Sean, thanks for restarting it.
posted 07-19-2001 04:49 PM ET (US)
I feel for Juris' as well. I have seen some posts on other boards that reiterate the problems of the large Optis.
At least my problem won't prevent me from going out. As my dealer told me this morning, I might as well use the boat and put off getting the new motor until later in the season. It is like using a loaner free of charge, as my warranty for the new motor is the full 3 years and begins when they hang the motor.
posted 07-19-2001 04:59 PM ET (US)
Are your Twin Ficht's leaking Injection oil from the Air Box?
posted 07-19-2001 05:01 PM ET (US)
Happy to say they are not Gene --
posted 07-19-2001 05:24 PM ET (US)
An interesting read on recreational marine drive technology publish this year.
posted 07-19-2001 07:28 PM ET (US)
You said "I also have this CPU-programming nagging-feeling as part of some of the minor problems which can cause major problems being the culprit".
I recall reading somewhere recently that one of the Ficht fixes to reduce the sooting problem was, through the fuel managment programming, to alter the low speed mixture on one of the cylinders relative to the mixture in the others and continuously alternate the cylinders which receive the different mixture so that over time all cylinders equally receive this different mixture (sort of a spreading a little piece of the problem around approach). I can't remember whether they make the odd cylinder richer or leaner, but I suspect leaner, so that the others can be a little richer. I guess the idea is that if you average the richness of the mixture on all of the cylinders over time, it would be the same as if they ran the same apparently sooting mixture in all cylinders. I guess that is one part of the solution to achieve emissions goals and solve the sooting problem. I thought that this was pretty clever.
posted 07-19-2001 09:42 PM ET (US)
Some of primary reasons outboards have remained popular:
As these new "low-emission" outboards are developed, their technology seems to be infringing on these three areas:
--maintenace interval worse than inboard; changing plugs every 100 hours; periodic oil sump changes now needed
One can get a 350 HP outdrive for quite a bit less money than a pair of 175 HP outboards. In fresh-water use, the I/O choice may be becoming the preferred!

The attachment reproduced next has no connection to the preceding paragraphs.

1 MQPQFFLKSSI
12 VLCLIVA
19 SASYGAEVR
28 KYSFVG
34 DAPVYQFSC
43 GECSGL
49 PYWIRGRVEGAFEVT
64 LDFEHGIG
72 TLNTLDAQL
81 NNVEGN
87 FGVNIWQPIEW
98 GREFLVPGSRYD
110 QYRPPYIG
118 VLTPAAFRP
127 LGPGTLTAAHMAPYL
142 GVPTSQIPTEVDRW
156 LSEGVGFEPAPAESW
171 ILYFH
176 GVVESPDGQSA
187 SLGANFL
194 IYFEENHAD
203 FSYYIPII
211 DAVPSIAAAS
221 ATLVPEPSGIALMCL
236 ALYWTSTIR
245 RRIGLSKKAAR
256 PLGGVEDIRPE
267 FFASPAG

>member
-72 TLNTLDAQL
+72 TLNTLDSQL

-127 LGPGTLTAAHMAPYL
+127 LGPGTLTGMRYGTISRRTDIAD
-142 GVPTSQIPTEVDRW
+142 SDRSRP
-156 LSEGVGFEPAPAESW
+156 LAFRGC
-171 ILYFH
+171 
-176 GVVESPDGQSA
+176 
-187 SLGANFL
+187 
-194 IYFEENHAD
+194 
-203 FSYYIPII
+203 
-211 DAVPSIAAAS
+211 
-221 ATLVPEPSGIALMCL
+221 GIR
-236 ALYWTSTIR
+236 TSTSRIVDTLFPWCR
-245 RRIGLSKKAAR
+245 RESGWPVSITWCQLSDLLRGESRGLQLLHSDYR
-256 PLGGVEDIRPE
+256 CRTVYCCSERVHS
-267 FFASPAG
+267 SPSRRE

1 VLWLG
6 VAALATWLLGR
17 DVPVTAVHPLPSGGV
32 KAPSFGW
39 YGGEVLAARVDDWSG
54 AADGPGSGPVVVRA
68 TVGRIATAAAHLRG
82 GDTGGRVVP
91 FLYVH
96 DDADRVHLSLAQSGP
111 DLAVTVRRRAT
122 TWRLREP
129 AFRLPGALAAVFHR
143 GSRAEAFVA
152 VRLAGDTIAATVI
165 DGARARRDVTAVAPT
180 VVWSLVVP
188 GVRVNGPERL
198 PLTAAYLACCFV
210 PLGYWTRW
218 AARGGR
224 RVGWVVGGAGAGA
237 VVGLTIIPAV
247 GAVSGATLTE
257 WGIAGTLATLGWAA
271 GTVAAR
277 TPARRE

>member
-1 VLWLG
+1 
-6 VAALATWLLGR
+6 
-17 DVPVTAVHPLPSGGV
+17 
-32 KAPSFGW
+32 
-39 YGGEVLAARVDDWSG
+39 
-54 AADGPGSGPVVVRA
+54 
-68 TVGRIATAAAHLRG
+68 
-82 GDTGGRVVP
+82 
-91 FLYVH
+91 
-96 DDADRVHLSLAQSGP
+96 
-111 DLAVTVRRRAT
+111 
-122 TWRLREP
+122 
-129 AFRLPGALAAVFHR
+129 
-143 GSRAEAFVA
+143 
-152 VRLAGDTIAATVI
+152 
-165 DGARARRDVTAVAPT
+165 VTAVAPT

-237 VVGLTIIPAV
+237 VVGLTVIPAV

posted 07-19-2001 10:27 PM ET (US)
Have you seen the new sunbird 200MS. A center console mid engine unit that utilizes a jackshaft to couple to a Mercruiser. Multiple gas engine options and a diesel option as well. The motor cove is used for seating and storage, reclaiing some of the "lost" space.
Imagine an Outrage fitted similarily.
posted 07-19-2001 10:28 PM ET (US)
I aren’t to good on it at all, But! I say But!
Are these Engines using COP (coil on Plug) or Shared Coils (Waste Spark setup)?
If using COP, there should be no need for “special programming” to altering the Injection Pulse Width (2.5 millisecond’s at an idle of 800 +/- 100 rpm is a good average). On a 4X ICE they should be using a CKPs and a CMP (Crank Angle Position Sensor and a Cam Position Sensor) along with a TPS (Throttle Angle = TPS voltage) and A Baro Pressure (Pressure relevant to sea level), /MAP sensor (Engine Vacume) to attain a perfect A/F mixture optimized for Environment and Performance.
posted 07-20-2001 08:34 AM ET (US)
Here for your reading pleasure is basicly the technology used in the FICHT DFI -- make sure you read the update --
http://www.geocities.com/Yosemite/Rapids/2200/ficht.html Kenneth C. Dyer
and now from Italy
the Aussi slant on the OMC demise --
Now for a few notes I picked up on the Optimax operating structure in a nut shell--
Which is Air-Assisted
"Most prominent among the air-assisted versions of direct fuel injection is Australian technology from Orbital Engine Company. Mercury Marine of Fond-du-Lac, Wisconsin has begun introduction of its OptiMax engine technology. The OptiMax system essentially consists of a Fuel and Oil Metering Pump (FOMP) and a Direct Cylinder Injector (DCI). The FOMP controls the amount of fuel and oil delivered to the engine. The oil is measured as a function of engine speed and fuel flow. Because the FOMP injects oil into the air intake, fuel and oil are not mixed in the fuel tank. The fuel injection is accomplished by an air assisted (pneumatic) fuel injector used to achieve a stratified charge. The air and fuel are injected into the cylinder. Electronic control of the injection timing is used to ensure that the exhaust port is closed prior to the injection of fuel into the combustion chamber." this was taken from a National Marine Association paper based on enviromental concerns effecting the industry thought it gave a quick overview of the Orbital tech used in the Opi engine --
posted 07-20-2001 10:31 AM ET (US)
Maybe if Optimax owners who had problems with there engine wrote in the exact problem (fuel injector ,spark plugs, engine control module,etc.]. We might see a pattern of where the problem area of the engines is.
posted 07-20-2001 11:30 AM ET (US)
Need to make a correction to my post of yesterday regarding programming, now I don't think that they altered the fuel mixture, rather, at the 1200 to 1800 rpm, they altered the spark advance of one cylinder relative to the others -- slightly advancing one cylinder and slightly retarding all of the others and alternating this for every cylinder at each revolution. Same general concept, just applied to spark advance rather than mixture. Don't see why you couldn't play around a little with the timing of the fuel injection per cylinder also with the Ficht system, assuming that would help, Yami does this with its EFI line.
Nevertheless, all this necessary tweaking to prevent sooting shows once again that Jimh's post, regarding infringement of our "fundamental outboard power boating rights", has hit the nail squarely on the head.